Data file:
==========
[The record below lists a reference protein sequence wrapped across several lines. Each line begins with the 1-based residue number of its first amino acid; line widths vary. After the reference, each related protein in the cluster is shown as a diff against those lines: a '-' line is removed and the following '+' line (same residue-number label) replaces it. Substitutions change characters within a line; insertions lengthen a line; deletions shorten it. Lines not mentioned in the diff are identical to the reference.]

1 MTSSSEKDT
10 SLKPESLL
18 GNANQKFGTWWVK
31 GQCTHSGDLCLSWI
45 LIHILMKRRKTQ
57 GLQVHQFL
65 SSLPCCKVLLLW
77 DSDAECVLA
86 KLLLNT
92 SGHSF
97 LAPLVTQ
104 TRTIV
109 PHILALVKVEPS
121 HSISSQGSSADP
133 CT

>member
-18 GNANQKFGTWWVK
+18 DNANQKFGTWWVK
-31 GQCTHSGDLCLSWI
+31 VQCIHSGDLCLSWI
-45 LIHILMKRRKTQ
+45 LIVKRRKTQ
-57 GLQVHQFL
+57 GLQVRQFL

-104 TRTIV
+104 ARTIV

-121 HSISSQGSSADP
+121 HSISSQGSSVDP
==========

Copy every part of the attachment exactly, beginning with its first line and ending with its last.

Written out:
[The record below lists a reference protein sequence wrapped across several lines. Each line begins with the 1-based residue number of its first amino acid; line widths vary. After the reference, each related protein in the cluster is shown as a diff against those lines: a '-' line is removed and the following '+' line (same residue-number label) replaces it. Substitutions change characters within a line; insertions lengthen a line; deletions shorten it. Lines not mentioned in the diff are identical to the reference.]

1 MTSSSEKDT
10 SLKPESLL
18 GNANQKFGTWWVK
31 GQCTHSGDLCLSWI
45 LIHILMKRRKTQ
57 GLQVHQFL
65 SSLPCCKVLLLW
77 DSDAECVLA
86 KLLLNT
92 SGHSF
97 LAPLVTQ
104 TRTIV
109 PHILALVKVEPS
121 HSISSQGSSADP
133 CT

>member
-18 GNANQKFGTWWVK
+18 DNANQKFGTWWVK
-31 GQCTHSGDLCLSWI
+31 VQCIHSGDLCLSWI
-45 LIHILMKRRKTQ
+45 LIVKRRKTQ
-57 GLQVHQFL
+57 GLQVRQFL

-104 TRTIV
+104 ARTIV

-121 HSISSQGSSADP
+121 HSISSQGSSVDP